Mental health screening for kids uneven in U.S.

  • Article by: KELLI KENNEDY , Associated Press
  • Updated: January 15, 2014 - 8:47 AM

With school violence on the rise, the feds recommend such screening.

Matthew Palma attended play sessions as part of a project that screens 3,000 young students in Palm Beach County each year.

Photo: Associated Press,

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After his father was diagnosed with cancer, a 15-year-old Champaign, Ill., boy started skipping school, erupting in angry outbursts, yelling at teachers and punching holes in walls or retreating to his room paralyzed by an overwhelming sadness.

When the teen’s assistant principal approached him a few months ago about seeking help for mental illness, the student initially declined, saying he didn’t need it. However, eventually he did seek treatment. Diagnosed with major depressive disorder, he joined group therapy sessions at his school.

No consistency in screening

As stories about increasing school violence dominate headlines, experts say many teens are struggling with untreated mental illness. However, even though federal health officials recommended universal mental health screenings for students nearly a decade ago, they still aren’t required.

An Associated Press review of policies around the nation shows screenings vary widely not only from state to state, but within each school district. There’s no consistency on whether the schools screen, what age they screen and what they screen for.

“We have [schools] screening for all kinds of rare infectious diseases and then we don’t screen for common behavioral disorders that are costly to the individual, the family and society in terms of health care utilization, crime cost and high risk of death … it doesn’t make any sense from a public health perspective,” said Mike Dennis, of Chestnut Health Systems in Normal, Ill. He teaches clinicians in 49 states how to assess and treat patients with mental ­illness and substance abuse.

Although the 15-year-old Illinois student was not diagnosed through a school program, in his school-based group therapy he’s learning practical tips to identify his triggers and calm them before emotions spin out of control.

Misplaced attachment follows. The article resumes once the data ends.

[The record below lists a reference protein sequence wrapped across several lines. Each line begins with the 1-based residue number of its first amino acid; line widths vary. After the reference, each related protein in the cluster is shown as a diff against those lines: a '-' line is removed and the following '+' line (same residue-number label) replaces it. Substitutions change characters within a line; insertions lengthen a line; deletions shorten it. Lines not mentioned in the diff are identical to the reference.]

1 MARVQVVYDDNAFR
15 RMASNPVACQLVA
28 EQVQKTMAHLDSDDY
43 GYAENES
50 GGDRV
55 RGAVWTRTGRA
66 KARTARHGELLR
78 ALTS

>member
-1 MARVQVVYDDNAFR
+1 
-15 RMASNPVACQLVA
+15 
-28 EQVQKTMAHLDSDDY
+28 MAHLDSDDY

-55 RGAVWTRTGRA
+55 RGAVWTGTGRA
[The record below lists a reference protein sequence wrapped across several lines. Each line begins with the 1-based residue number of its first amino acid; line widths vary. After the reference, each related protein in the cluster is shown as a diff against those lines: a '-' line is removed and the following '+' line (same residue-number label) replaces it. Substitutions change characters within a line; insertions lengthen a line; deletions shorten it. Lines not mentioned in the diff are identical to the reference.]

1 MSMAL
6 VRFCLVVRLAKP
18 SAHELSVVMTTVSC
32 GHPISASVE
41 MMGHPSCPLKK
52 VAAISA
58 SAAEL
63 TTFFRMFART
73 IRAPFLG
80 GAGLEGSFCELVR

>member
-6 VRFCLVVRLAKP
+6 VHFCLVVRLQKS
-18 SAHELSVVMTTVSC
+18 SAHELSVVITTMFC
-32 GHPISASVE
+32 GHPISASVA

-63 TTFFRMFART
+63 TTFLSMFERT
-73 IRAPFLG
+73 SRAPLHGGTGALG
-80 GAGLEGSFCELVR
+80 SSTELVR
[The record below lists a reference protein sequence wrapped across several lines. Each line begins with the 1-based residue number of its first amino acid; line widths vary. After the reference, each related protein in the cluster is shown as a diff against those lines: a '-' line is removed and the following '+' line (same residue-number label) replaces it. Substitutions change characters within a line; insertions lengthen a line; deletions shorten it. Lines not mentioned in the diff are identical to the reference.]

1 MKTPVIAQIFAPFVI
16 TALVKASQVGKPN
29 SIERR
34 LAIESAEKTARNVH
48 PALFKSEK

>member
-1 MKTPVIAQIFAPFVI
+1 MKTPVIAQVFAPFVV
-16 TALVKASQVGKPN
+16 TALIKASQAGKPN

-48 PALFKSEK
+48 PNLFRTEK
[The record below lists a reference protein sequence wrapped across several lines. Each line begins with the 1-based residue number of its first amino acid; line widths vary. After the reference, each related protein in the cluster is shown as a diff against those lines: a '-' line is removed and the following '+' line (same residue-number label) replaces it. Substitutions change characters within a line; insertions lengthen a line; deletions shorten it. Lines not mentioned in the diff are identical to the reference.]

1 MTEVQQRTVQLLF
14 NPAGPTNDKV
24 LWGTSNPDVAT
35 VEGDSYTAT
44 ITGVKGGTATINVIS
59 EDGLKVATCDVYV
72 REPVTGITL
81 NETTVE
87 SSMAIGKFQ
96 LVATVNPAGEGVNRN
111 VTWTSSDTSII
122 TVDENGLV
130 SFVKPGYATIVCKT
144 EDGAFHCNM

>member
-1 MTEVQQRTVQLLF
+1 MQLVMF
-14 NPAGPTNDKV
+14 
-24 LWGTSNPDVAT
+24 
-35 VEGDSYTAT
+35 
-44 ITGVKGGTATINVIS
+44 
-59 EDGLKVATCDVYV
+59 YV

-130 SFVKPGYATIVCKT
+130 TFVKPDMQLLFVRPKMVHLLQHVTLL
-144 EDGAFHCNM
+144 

“I think it is a good idea because a lot of people think they don’t need help but they actually do,” said the teen, who is not being identified because he is a minor.

The federal government does not keep track of school mental health screening, so it’s all but impossible to say how many schools do or don’t offer it.

The offerings vary from intensive services to virtually none at all.

“No state is providing high-end services in all of their schools,” said Sharon Stephan, co-director of the Center for School Mental Health, a national organization based at the University of Maryland that provides training for schools and ­mental health providers.

Surveys in Minnesota

Baltimore and Chicago have robust screening and treatment programs. Teachers in one south Florida school district screen ­children as young as kindergarten by filling out a short questionnaire, while students in Minnesota answer anonymous surveys about drug use and depression. In Olympia, Wash., 21,000 students were screened for substance abuse and mental health issues in 2010, but that dropped to only 7,500 in 2012 due to lack of funding.

Mental health problems typically start during adolescence. If left untreated, they can lead to substance abuse, school drop outs and difficulty maintaining steady jobs and relationships. Yet many people are not diagnosed until later in life when they don’t have access to services because they don’t have health insurance or their insurance doesn’t cover it.

The U.S. surgeon general reports that 10 percent of children and adolescents suffer from serious emotional and mental disorders that significantly affect their daily lives.

However, offering mental health screening in schools can raise other complex issues. Some warn that mass screenings will overdiagnose students and stigmatize them with a lifelong label.

“People have to be very cautious when they are talking cavalierly about screening these kids. How do people feel if they are over-identify or under-identify? … The consequences to that are big,” said Linda Juszczak, president of the School-Based Health Alliance, a group that advocates for school clinics.

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